Tuesday, July 04, 2006

Welfare State in Britain Moving in a Free Market Direction

Leftists, who have always said that welfare states in Europe are more generous and therefore more humane that the American welfare state, have an unpleasant reality to face.

The direction of reform appears to be in the direction of the free market. In the case of health care, that means more choices and more power to consumers.

In the case of education, that also means more choices and more power to parents.

America, with a massive entrenched public school monopoly, is not nearly so far ahead of the British in education as in health care, but we have pioneered the move in that direction.

From The Times:

TONY BLAIR’S programme for greater choice and competition in schools and health is equitable and socially just, as well as essential if the welfare state is to survive. This claim, which goes to the heart of current Labour divisions, forms the central theme of a powerful lecture last night by Professor Julian Le Grand of the London School of Economics, who was until last summer a special adviser in 10 Downing Street.

For many, not just on the hard Left, people do not want choice; the better off will benefit with the poor being left in bad hospitals and sink schools; while the public sector values will be undermined. These assertions are knocked down by Professor Le Grand in the clearest statement to date of the reform case.

The traditional system of monopoly state provision was poor on innovation and inequitable in favouring the better off. More money has helped. But it is only part of the solution, as shown by the superior performance of the reformed NHS in England compared with the only partially reformed service in Wales and Scotland, where spending per head is higher.

The real question is the kind of reform. Professor Le Grand distinguishes between top-down performance management, the initial Labour approach involving centralised target setting, and choice and diversity. The former can, he accepts, work in the short term, as shown by the cut in waiting lists and post-1997 improvement in numeracy and literacy for under-11s. But targets discourage innovation and distort priorities.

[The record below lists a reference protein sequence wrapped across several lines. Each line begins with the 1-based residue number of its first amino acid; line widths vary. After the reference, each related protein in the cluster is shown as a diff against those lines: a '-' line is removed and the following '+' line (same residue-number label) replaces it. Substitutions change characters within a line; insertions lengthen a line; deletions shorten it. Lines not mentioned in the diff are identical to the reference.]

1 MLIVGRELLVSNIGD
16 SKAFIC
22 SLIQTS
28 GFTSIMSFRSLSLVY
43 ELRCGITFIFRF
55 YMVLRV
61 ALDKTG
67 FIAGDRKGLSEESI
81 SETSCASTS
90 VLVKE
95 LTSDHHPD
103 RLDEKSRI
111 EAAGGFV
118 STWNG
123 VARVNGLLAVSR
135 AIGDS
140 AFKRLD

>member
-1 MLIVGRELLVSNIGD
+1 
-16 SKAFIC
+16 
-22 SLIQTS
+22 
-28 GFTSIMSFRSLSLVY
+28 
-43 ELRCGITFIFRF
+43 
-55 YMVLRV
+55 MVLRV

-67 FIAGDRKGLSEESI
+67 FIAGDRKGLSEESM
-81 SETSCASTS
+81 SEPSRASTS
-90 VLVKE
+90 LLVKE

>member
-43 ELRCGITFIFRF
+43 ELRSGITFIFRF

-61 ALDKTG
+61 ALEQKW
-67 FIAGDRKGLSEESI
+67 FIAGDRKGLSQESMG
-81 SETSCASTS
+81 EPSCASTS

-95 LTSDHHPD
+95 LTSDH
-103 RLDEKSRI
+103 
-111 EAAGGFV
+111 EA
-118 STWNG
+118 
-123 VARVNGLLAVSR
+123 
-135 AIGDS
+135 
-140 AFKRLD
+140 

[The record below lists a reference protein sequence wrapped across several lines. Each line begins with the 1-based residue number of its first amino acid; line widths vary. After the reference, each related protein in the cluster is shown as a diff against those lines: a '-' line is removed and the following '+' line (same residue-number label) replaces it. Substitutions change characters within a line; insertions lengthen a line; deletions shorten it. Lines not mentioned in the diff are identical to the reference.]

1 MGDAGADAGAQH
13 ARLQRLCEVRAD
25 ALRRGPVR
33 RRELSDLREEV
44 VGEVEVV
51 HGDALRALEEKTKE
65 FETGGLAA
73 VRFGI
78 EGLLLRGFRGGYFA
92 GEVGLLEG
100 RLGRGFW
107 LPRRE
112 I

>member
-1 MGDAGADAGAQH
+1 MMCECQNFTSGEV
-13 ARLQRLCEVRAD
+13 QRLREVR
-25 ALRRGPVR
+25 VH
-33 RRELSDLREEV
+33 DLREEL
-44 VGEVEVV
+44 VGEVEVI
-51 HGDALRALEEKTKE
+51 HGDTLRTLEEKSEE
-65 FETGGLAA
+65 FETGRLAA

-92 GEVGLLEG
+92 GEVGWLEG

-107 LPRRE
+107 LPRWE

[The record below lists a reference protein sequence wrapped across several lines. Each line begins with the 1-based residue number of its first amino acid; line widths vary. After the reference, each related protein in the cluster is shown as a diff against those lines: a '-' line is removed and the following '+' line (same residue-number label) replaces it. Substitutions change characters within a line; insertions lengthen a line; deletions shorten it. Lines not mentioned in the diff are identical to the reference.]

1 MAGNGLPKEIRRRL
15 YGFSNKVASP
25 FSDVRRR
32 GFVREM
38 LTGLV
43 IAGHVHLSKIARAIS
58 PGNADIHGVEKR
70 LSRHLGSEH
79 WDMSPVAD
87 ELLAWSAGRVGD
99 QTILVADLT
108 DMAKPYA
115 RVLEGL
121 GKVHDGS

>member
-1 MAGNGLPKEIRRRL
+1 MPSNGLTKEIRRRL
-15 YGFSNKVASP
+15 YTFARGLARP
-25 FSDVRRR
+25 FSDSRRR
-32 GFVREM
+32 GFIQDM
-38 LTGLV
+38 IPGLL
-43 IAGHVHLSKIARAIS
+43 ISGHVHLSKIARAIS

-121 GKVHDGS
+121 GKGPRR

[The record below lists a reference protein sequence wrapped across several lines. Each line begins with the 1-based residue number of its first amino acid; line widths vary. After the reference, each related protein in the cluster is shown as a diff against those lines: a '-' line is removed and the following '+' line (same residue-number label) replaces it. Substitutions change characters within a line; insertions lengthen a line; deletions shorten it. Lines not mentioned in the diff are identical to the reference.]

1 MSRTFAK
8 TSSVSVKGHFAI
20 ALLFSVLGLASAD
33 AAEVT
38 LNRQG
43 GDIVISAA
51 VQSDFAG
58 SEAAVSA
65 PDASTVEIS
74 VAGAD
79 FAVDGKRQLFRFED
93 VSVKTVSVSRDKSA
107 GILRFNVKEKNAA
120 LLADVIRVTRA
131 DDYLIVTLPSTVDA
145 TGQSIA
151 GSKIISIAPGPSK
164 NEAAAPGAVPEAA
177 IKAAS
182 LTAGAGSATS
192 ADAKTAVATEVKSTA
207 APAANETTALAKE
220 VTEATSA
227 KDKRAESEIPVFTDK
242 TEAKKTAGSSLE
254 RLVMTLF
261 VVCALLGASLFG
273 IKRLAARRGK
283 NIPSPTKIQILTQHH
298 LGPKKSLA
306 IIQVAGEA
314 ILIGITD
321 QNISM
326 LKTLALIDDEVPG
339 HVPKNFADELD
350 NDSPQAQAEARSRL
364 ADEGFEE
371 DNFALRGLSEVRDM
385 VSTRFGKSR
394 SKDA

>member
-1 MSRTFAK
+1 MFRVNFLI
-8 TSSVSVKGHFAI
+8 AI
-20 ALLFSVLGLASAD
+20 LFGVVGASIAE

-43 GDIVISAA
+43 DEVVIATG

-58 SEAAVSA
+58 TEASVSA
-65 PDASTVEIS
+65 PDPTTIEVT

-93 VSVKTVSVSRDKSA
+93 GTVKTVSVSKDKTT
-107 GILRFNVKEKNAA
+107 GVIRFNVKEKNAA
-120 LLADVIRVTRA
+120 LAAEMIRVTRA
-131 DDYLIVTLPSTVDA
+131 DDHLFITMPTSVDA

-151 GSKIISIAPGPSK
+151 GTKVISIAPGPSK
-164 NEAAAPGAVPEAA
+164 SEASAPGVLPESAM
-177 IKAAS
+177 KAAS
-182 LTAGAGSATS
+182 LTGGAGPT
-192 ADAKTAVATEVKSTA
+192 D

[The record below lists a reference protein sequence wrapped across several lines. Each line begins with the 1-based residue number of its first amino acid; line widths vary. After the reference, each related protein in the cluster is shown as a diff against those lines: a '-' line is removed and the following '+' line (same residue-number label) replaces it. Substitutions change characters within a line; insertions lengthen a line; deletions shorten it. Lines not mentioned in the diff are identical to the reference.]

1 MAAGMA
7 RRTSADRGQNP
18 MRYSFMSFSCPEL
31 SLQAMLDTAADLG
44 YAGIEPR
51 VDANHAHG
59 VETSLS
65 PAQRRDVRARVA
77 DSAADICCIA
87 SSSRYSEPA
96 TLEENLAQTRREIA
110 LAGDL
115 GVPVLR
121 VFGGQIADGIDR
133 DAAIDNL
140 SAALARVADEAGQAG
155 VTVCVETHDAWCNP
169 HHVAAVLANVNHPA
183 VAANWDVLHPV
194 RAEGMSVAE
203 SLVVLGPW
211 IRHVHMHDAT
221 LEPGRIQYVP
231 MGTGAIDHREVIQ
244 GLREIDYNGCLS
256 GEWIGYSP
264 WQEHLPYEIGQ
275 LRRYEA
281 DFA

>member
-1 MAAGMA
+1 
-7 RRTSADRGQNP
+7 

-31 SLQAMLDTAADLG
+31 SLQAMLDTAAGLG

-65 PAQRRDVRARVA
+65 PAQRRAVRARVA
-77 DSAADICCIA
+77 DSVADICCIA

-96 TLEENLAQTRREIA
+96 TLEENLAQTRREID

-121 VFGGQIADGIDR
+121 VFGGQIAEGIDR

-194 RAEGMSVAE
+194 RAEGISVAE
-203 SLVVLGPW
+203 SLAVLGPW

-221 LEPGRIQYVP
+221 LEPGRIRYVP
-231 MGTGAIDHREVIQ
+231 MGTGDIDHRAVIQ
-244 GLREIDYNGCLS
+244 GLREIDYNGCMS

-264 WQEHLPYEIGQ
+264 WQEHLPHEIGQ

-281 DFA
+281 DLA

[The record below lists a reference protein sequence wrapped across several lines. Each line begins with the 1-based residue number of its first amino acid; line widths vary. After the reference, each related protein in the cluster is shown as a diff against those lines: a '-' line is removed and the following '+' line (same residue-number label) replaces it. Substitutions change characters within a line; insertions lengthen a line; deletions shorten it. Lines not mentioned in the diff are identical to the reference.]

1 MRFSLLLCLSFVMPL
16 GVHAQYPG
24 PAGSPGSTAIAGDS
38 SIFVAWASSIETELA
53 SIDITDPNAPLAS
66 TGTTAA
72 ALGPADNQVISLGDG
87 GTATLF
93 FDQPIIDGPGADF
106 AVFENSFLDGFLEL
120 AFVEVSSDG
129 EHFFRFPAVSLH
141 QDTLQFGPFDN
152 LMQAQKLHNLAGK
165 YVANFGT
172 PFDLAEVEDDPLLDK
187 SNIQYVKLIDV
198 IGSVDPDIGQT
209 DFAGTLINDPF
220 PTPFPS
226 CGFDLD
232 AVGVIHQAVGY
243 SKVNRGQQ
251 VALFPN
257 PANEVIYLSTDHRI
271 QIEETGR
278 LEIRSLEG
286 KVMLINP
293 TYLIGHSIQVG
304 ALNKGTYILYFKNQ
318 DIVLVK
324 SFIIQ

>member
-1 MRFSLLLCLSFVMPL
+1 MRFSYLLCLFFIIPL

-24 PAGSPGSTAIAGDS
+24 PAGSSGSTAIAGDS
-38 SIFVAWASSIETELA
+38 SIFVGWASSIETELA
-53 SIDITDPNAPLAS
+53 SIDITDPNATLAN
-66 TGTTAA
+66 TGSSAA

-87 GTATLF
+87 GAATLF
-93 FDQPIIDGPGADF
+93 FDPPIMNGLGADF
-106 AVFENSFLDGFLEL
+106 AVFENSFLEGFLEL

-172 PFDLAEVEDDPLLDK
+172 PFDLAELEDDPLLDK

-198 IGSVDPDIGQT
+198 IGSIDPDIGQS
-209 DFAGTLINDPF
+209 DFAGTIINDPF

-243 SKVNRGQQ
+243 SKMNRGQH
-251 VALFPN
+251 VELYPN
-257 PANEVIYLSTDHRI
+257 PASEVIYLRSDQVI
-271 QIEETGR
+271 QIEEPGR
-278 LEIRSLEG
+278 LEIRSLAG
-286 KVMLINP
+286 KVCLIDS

So, in his view, the long-term solution requires “incentives for reform embedded within it”. Some ministers have emphasised the strengthening of “voice”, that is direct communication with providers. But this still limits choice, or rather the power of exit, which requires alternative providers.

Professor Le Grand argues that one of the reasons for inequity within the NHS is that the middle classes have a louder voice, or sharper elbows, than the less well-off. Hence, the need for greater choice by parents and patients, with money following choice and new providers such as independent diagnostic and treatment centres, academies and trust schools. There is already ample evidence that these work in raising standards.

These changes are, however, also socially just. Surveys have shown not only how popular choice is, but also that it is precisely those groups who the critics claim will be disadvantaged who want it most. Support for choice is higher among women than men, among manual workers than professionals and managers, and among those earning less than £10,000 a year than those earning more than £50,000. This is not just a theoretical exercise: the response to patient choice has been positive. People were given advice in pilot health schemes, as is proposed for schools. Moreover, voters do not regard public services as inherently superior to the private sector. All depends on the design of incentives and funding.

At stake in these arguments, as Professor Le Grand concludes, is whether we can achieve “a high quality, responsive and equitable welfare state.” The Tories argue that this sounds fine, but cannot be achieved because of internal Labour opposition. That is what the rest of Mr Blair’s time as Prime Minister is about.

If the left wing of the Labour Party in Britain stands in the way of reform, the Democratic Party here, with its instinctive preference for public sector monopolies and distrust of free markets, is likewise the problem.

It would be nice if the Democratic Party had a leader like Tony Blair. Alas, its activists and elites think like mossback socialists on issues like this.


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